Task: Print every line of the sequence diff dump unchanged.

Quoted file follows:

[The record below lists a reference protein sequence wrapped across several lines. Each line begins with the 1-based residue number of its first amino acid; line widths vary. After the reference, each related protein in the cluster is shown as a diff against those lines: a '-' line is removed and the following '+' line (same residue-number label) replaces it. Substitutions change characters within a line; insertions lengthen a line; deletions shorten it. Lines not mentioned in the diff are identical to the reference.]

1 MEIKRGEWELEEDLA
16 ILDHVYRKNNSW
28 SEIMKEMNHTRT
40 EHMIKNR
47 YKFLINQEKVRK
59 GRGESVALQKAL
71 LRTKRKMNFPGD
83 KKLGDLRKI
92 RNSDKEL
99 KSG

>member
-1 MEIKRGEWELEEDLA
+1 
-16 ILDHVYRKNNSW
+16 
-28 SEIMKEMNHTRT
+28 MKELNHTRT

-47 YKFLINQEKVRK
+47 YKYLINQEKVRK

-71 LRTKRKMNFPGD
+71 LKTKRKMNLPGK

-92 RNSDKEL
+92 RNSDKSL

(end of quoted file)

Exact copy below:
[The record below lists a reference protein sequence wrapped across several lines. Each line begins with the 1-based residue number of its first amino acid; line widths vary. After the reference, each related protein in the cluster is shown as a diff against those lines: a '-' line is removed and the following '+' line (same residue-number label) replaces it. Substitutions change characters within a line; insertions lengthen a line; deletions shorten it. Lines not mentioned in the diff are identical to the reference.]

1 MEIKRGEWELEEDLA
16 ILDHVYRKNNSW
28 SEIMKEMNHTRT
40 EHMIKNR
47 YKFLINQEKVRK
59 GRGESVALQKAL
71 LRTKRKMNFPGD
83 KKLGDLRKI
92 RNSDKEL
99 KSG

>member
-1 MEIKRGEWELEEDLA
+1 
-16 ILDHVYRKNNSW
+16 
-28 SEIMKEMNHTRT
+28 MKELNHTRT

-47 YKFLINQEKVRK
+47 YKYLINQEKVRK

-71 LRTKRKMNFPGD
+71 LKTKRKMNLPGK

-92 RNSDKEL
+92 RNSDKSL